Business Overview

Location, location location! This family owned and run business has been successfully operating since 1984. Primarily engaged in tailoring & alterations, it also serves as a dry cleaning drop-off/pick-up station. Ideally located at a major intersection in a very busy plaza. It has a stellar reputation and excellent rating on Google and Yelp. All customer data, including the current prices for alterations and dry cleaning, are computerized and will be transferred to the new owner. This 1,600 sq ft shop is fully equipped with three dressing rooms, three work tables, and 13 varying duty sewing machines for all tailoring/alteration needs. All FF&E is included. Owner is retiring.

Financial

  • Asking Price: $300,000
  • Cash Flow: $130,000
  • Gross Revenue: $300,000
  • EBITDA: N/A
  • FF&E: $40,000
  • Inventory: N/A
  • Inventory Included: N/A
  • Established: 1984

Detailed Information

  • Property Owned or Leased:N/A
  • Property Included:N/A
  • Building Square Footage:1,600
  • Lot Size:N/A
  • Total Number of Employees:1
  • Furniture, Fixtures and Equipment:N/A
About The Facility:

leased

Is Support & Training Included:

up to 60 days 30/hrs week

Purpose For Selling:

Retirement

Pros and Cons:

Great reputation, long-established

Additional Info

The venture was established in 1984, making the business 38 years old.

The business has 1 employees and is located in a building with estimated square footage of 1,600 sq ft.
The real estate is leased by the business for $3,242 per Month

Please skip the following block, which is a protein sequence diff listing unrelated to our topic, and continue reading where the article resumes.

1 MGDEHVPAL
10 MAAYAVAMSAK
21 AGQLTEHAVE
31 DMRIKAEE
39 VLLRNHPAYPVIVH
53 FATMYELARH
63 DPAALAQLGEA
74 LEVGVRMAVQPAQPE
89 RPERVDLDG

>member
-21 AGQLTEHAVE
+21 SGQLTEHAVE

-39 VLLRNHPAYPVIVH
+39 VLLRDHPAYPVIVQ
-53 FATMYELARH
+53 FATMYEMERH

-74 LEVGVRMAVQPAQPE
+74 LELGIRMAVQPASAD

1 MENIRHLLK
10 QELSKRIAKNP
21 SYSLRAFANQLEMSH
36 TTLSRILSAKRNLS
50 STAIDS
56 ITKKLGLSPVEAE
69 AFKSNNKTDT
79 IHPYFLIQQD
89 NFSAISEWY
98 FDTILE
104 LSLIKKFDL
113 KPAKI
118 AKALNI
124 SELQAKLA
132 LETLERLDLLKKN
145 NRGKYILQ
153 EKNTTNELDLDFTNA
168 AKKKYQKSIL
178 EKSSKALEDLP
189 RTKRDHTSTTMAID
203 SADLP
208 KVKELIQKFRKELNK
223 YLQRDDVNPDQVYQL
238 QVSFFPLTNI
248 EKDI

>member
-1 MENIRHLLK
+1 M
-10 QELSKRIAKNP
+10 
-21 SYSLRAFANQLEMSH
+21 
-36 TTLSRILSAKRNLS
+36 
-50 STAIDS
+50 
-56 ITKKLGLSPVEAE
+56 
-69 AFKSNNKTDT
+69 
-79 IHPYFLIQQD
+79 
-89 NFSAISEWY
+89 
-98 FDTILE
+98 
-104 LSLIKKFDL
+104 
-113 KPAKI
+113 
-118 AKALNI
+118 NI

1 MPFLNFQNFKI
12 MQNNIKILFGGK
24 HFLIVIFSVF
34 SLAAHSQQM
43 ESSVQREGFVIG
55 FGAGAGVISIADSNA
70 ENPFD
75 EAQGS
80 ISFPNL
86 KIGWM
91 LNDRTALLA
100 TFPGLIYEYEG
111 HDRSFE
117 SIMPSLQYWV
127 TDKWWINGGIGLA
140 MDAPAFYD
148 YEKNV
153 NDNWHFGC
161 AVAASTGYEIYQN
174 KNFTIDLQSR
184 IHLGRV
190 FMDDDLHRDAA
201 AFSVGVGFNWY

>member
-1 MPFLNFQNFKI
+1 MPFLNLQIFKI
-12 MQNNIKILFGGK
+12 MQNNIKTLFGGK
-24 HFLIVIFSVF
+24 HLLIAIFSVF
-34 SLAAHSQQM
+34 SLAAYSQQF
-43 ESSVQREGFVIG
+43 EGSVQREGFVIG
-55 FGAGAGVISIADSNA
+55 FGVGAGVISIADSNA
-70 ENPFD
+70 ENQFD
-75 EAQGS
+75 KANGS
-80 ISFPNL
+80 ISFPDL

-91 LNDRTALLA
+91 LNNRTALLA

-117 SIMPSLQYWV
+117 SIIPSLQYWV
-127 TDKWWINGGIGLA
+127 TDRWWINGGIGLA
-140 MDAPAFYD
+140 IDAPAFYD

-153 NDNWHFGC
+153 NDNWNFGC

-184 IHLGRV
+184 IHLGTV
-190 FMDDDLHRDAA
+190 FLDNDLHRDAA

Why is the Current Owner Selling The Business?

There are all kinds of reasons people choose to sell operating businesses. Nonetheless, the genuine reason and the one they say to you may be 2 totally different things. As an example, they might say "I have too many other commitments" or "I am retiring". For lots of sellers, these factors are valid. But, for some, these may just be excuses to attempt to conceal the reality of transforming demographics, increased competitors, current reduction in incomes, or an array of other reasons. This is why it is very essential that you not depend absolutely on a vendor's word, however instead, use the seller's answer together with your overall due diligence. This will paint an extra realistic picture of the business's current scenario.

Existing Debts and Future Obligations

If the current business is in debt, which lots of businesses are, then you will certainly need to consider this when valuating/preparing your offer. Numerous companies borrow money with the purpose of covering points like stock, payroll, accounts payable, and so on. Keep in mind that occasionally this can indicate that profit margins are too thin. Numerous businesses come under a revolving door of taking loans as a way to pay back various other loans. In addition to debts, there may additionally be future obligations to consider. There may be an outstanding lease on tools or the building where the business resides. The business might have existing agreements with suppliers that must be met or may lead to charges if terminated early.

Understanding the Customer Base, Competition and Area Demographics

How do companies in the location draw in brand-new clients? Most times, operating businesses have repeat clients, which develop the core of their day-to-day revenues. Specific factors such as brand-new competitors sprouting up around the area, road building and construction, and personnel turn over can affect repeat clients and negatively affect future incomes. One important thing to consider is the location of the business. Is it in a very trafficked shopping mall, or is it concealed from the main road? Obviously, the more individuals that see the business often, the greater the opportunity to develop a returning client base. A last idea is the general area demographics. Is the business situated in a densely inhabited city, or is it situated on the outside border of town? How might the regional typical house earnings influence future income prospects?